On 80s-era Unix systems, terminals were attached to the host using serial connections. As different terminals supported different serial line speeds, the Unix tty settings include the line speed. Some terminal-oriented programs (such as vi) use this to control how they perform screen updates: if the terminal is on a slow link, then it's probably worth deferring updates and doing a bigger batch at once.
These days, the majority of terminal devices are ptys, and the line speed is no longer set to a useful value. However, there are still situations in which it'd be useful to have some idea of the connection speed: for instance, ssh over a slow network link. It'd be useful if sshd could measure or estimate the connection speed and set that as the line speed for the pty it creates.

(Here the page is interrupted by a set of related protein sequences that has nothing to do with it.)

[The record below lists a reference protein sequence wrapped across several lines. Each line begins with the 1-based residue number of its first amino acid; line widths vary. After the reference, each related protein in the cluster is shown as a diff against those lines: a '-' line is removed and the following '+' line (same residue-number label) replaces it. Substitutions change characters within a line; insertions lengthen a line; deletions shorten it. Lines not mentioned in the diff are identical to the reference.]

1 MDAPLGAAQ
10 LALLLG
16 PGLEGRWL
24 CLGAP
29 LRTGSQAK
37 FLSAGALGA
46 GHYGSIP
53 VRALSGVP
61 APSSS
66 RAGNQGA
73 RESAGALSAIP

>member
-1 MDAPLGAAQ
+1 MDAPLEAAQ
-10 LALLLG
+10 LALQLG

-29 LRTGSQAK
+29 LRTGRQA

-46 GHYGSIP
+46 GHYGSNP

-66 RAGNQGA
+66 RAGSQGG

The existing mechanism probably wouldn't be good enough to handle this. You'd need better resolution and higher line speeds, along with the ability to change the speed on the fly. It'd probably also be useful to have some sort of latency measurement that'd allow programs to decide how long they can reasonably defer user input for.